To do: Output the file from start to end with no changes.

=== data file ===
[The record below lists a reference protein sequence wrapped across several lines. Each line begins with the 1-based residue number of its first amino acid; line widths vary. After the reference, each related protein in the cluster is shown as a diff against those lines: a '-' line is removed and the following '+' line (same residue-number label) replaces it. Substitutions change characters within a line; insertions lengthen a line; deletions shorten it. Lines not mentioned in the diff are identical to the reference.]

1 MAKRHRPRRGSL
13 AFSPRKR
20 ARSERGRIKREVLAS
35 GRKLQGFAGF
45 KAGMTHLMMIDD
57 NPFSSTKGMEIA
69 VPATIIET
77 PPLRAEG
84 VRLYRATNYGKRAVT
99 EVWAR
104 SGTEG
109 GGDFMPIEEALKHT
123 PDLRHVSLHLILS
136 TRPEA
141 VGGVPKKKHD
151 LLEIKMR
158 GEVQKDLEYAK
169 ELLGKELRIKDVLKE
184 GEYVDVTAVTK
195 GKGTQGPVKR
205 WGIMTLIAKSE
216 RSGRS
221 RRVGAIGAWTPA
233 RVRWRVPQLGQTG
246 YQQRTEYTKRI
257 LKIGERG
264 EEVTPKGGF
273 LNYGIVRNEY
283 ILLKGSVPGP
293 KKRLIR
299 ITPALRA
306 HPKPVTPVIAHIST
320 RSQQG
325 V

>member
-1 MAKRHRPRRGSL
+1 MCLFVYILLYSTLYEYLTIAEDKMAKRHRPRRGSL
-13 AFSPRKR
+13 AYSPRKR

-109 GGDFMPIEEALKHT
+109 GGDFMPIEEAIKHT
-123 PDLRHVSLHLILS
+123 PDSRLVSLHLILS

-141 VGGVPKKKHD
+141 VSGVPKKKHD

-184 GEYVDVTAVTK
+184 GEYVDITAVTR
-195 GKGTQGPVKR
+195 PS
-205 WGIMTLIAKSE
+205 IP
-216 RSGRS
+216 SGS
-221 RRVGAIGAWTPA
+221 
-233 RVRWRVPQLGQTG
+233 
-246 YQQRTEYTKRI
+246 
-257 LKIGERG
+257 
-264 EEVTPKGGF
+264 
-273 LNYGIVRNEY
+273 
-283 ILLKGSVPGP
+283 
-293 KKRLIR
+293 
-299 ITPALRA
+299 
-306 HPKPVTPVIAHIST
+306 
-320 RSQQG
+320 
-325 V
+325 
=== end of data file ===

[The record below lists a reference protein sequence wrapped across several lines. Each line begins with the 1-based residue number of its first amino acid; line widths vary. After the reference, each related protein in the cluster is shown as a diff against those lines: a '-' line is removed and the following '+' line (same residue-number label) replaces it. Substitutions change characters within a line; insertions lengthen a line; deletions shorten it. Lines not mentioned in the diff are identical to the reference.]

1 MAKRHRPRRGSL
13 AFSPRKR
20 ARSERGRIKREVLAS
35 GRKLQGFAGF
45 KAGMTHLMMIDD
57 NPFSSTKGMEIA
69 VPATIIET
77 PPLRAEG
84 VRLYRATNYGKRAVT
99 EVWAR
104 SGTEG
109 GGDFMPIEEALKHT
123 PDLRHVSLHLILS
136 TRPEA
141 VGGVPKKKHD
151 LLEIKMR
158 GEVQKDLEYAK
169 ELLGKELRIKDVLKE
184 GEYVDVTAVTK
195 GKGTQGPVKR
205 WGIMTLIAKSE
216 RSGRS
221 RRVGAIGAWTPA
233 RVRWRVPQLGQTG
246 YQQRTEYTKRI
257 LKIGERG
264 EEVTPKGGF
273 LNYGIVRNEY
283 ILLKGSVPGP
293 KKRLIR
299 ITPALRA
306 HPKPVTPVIAHIST
320 RSQQG
325 V

>member
-1 MAKRHRPRRGSL
+1 MCLFVYILLYSTLYEYLTIAEDKMAKRHRPRRGSL
-13 AFSPRKR
+13 AYSPRKR

-109 GGDFMPIEEALKHT
+109 GGDFMPIEEAIKHT
-123 PDLRHVSLHLILS
+123 PDSRLVSLHLILS

-141 VGGVPKKKHD
+141 VSGVPKKKHD

-184 GEYVDVTAVTK
+184 GEYVDITAVTR
-195 GKGTQGPVKR
+195 PS
-205 WGIMTLIAKSE
+205 IP
-216 RSGRS
+216 SGS
-221 RRVGAIGAWTPA
+221 
-233 RVRWRVPQLGQTG
+233 
-246 YQQRTEYTKRI
+246 
-257 LKIGERG
+257 
-264 EEVTPKGGF
+264 
-273 LNYGIVRNEY
+273 
-283 ILLKGSVPGP
+283 
-293 KKRLIR
+293 
-299 ITPALRA
+299 
-306 HPKPVTPVIAHIST
+306 
-320 RSQQG
+320 
-325 V
+325 